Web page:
Iraq’s Coming National Challenges - Key Issues in Shaping Iraq’s Future and a Strategic Partnership

Posted in Iraq , Democracy , Peace and Conflict | 14-Jan-11 | Source: CSIS

While it is tempting to focus on Iraq's very real political divisions -- and its ongoing, low-level insurgency - it is equally important for both Iraqis and the US to realize that they must take immediate steps to focus on the full range of issues that will define Iraq's future.

Iraq's politics will continue to present a serious risk of instability for at least the next decade, and violent terrorist groups and other factions will remain a major problem through at least 2015. Key risks like the divisions between Sunni and Shi'ite, and Arab and Kurd, remain critical issues. So do the many tensions and rivalries between leaders and factions, and the ongoing challenge from violent Sunni and Shi'ite extremists.

Shaping Iraq's Future: The Need to Look Beyond Politics and Ongoing Violence

At the same time, political and internal security challenges are only part of the story. Iraq faces a wide range of additional challenges that its government, its security forces, and its economy must meet that affect all Iraqis. These same challenges will play a major role in US efforts to create a lasting strategic partnership with Iraq, as well as in shaping Iraq's relations with all other states.

Many of the challenges are the result of some 30 years of constant crisis since the beginning of the Iran-Iraq War in 1980, and some have limited Iraq's growth and development since the power struggles that led to the violent overthrow of the Iraqi monarchy in July 1958. Others are the result of the broad failures of the US and international aid and national development programs that followed the invasion in 2003, and that have been documented in detail by the Special Inspector General for Iraqi Reconstruction (SIGIR). Every aspect of Iraqi society has been affected by the Iran-Iraq War (1980-1988), the invasion of Kuwait and Gulf War (1989-1991), sanctions and low level civil conflict (1992-2003), and invasion and civil war (2003-2010).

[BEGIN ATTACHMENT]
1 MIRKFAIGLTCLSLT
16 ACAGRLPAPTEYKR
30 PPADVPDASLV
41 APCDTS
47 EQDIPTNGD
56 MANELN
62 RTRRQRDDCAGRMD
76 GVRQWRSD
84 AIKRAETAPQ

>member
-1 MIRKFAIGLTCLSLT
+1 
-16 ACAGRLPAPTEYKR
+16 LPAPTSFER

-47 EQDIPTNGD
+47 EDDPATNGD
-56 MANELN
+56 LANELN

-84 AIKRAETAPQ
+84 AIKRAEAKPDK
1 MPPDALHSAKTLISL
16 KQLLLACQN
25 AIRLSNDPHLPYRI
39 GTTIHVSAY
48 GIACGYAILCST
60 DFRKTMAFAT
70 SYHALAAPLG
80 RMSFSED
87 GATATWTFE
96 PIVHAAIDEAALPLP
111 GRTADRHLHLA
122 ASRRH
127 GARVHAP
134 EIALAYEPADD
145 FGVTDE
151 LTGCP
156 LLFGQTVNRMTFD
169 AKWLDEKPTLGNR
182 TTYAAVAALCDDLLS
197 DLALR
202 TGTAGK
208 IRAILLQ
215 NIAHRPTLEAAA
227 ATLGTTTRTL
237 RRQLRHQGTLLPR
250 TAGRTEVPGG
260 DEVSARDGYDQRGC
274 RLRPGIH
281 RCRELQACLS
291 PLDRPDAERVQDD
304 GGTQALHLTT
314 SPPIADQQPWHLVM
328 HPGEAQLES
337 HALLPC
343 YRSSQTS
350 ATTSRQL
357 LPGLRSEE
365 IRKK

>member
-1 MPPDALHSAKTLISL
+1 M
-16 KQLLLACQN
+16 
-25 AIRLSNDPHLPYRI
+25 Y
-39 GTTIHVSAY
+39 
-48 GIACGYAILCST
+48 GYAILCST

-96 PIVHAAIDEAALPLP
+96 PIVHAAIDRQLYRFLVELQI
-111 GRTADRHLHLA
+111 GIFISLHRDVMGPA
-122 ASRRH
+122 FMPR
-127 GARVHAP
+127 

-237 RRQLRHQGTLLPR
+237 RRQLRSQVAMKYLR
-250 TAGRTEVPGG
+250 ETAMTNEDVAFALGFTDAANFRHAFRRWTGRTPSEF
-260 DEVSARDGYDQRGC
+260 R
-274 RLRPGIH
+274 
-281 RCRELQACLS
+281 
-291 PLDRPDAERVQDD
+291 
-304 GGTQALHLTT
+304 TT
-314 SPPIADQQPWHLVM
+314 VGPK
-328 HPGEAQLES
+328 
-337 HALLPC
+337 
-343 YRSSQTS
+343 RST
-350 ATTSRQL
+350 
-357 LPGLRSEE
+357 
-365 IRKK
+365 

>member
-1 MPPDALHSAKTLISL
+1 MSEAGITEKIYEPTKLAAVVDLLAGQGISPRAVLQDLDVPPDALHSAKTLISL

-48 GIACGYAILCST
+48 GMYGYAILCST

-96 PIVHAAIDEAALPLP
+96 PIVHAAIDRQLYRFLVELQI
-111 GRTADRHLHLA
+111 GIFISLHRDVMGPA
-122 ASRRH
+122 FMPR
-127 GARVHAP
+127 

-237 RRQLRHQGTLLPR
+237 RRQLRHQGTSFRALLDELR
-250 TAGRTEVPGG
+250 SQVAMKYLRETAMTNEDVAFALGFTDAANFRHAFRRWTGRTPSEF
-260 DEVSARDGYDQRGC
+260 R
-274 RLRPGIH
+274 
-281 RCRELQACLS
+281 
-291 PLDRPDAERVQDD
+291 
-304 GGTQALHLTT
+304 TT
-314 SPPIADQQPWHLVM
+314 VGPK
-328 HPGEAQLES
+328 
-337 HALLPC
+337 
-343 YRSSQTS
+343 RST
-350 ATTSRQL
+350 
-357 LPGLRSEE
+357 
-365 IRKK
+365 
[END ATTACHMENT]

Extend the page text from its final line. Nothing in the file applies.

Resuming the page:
* Iraq must make critical decisions about the nature of its strategic partnership with the US, its relations with Iran, and how it addresses other neighboring states. It must build a stable modus vivendi with Turkey, establish a clear pattern of relations with the other Arab Gulf states and Arab world, and deal with Syria.

* Iraq must create armed forces that can both deter and defend the country in dealing with foreign threats, and deal with terrorism and insurgents within a framework that steadily converts to a rule of law dominated by police and civil courts. It must create effective manpower plans to deal with the freeze that began in 2009, and which leaves some 250,000 personnel in a force structure intended to have 322,000. In the process, it must decide on the future size of its forces - including both manpower and major equipment, the source of its arms imports, and military training and advice, and how much such efforts will be linked to a strategic partnership with the US or other states.

* Iraq must create a stable structure of police and security forces linked to a rule of law where courts and detention facilities match the role of police. It must choose between its traditional approach to justice systems and the "evidence-based" concepts its foreign trainers and advisors have advocated. It must create a Ministry of the Interior with personnel sized to Iraq's post-insurgency needs, rather than the present 464,000 plus. (There were approximately 297,000 provincial police forces (IPS and Iraqi Civil Defense Directorate), 115,000 federal forces (FP, DBE, PoED, Facilities Protection Service (FPS), and OP), and 52,000 in the Ministry Headquarters and its functional force directorates in June 2010, and plans existed to add at least another 45,000) It must decide on the future role of outside police and rule of law assistance. In the process, it must find a new balance between central and local justice/policing efforts; find ways to deal with national sectarian and ethnic divisions, establish a clear legal and functioning basis for human rights, and find ways to limit corruption and the impact of both organized crime and terrorist/insurgent threats.

* Iraq must come to grips with the structure and funding of the lower level security forces like the Oil Police (29,000 growing to 45,000), Electricity Police (18,000), and Facilities Protection Service (growing to 120,000); and the future role of private security forces. These forces involve large numbers of jobs, significant costs, and activities that are critical to both protecting Iraq's economy and attracting foreign and domestic investment. Reform plans do exist, but predate the formation of the current government and could tie large numbers of Iraqis into low grade, low productivity jobs at high cost almost indefinitely into the future.